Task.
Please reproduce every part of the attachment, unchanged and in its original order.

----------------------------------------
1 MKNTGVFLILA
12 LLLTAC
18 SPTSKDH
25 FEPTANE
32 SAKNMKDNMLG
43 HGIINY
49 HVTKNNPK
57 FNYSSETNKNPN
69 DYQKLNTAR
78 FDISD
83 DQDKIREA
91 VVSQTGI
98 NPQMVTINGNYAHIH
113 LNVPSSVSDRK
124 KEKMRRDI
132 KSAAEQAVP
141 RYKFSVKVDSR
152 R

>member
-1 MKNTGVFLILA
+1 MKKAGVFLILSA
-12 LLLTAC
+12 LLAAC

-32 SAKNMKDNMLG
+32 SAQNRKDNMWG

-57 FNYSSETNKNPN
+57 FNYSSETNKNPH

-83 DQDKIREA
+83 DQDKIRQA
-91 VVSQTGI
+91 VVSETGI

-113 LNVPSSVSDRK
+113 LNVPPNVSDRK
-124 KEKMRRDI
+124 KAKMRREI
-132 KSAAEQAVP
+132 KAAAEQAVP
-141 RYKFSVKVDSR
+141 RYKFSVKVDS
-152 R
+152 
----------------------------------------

1 MKNTGVFLILA
12 LLLTAC
18 SPTSKDH
25 FEPTANE
32 SAKNMKDNMLG
43 HGIINY
49 HVTKNNPK
57 FNYSSETNKNPN
69 DYQKLNTAR
78 FDISD
83 DQDKIREA
91 VVSQTGI
98 NPQMVTINGNYAHIH
113 LNVPSSVSDRK
124 KEKMRRDI
132 KSAAEQAVP
141 RYKFSVKVDSR
152 R

>member
-1 MKNTGVFLILA
+1 MKKAGVFLILSA
-12 LLLTAC
+12 LLAAC

-32 SAKNMKDNMLG
+32 SAQNRKDNMWG

-57 FNYSSETNKNPN
+57 FNYSSETNKNPH

-83 DQDKIREA
+83 DQDKIRQA
-91 VVSQTGI
+91 VVSETGI

-113 LNVPSSVSDRK
+113 LNVPPNVSDRK
-124 KEKMRRDI
+124 KAKMRREI
-132 KSAAEQAVP
+132 KAAAEQAVP
-141 RYKFSVKVDSR
+141 RYKFSVKVDS
-152 R
+152 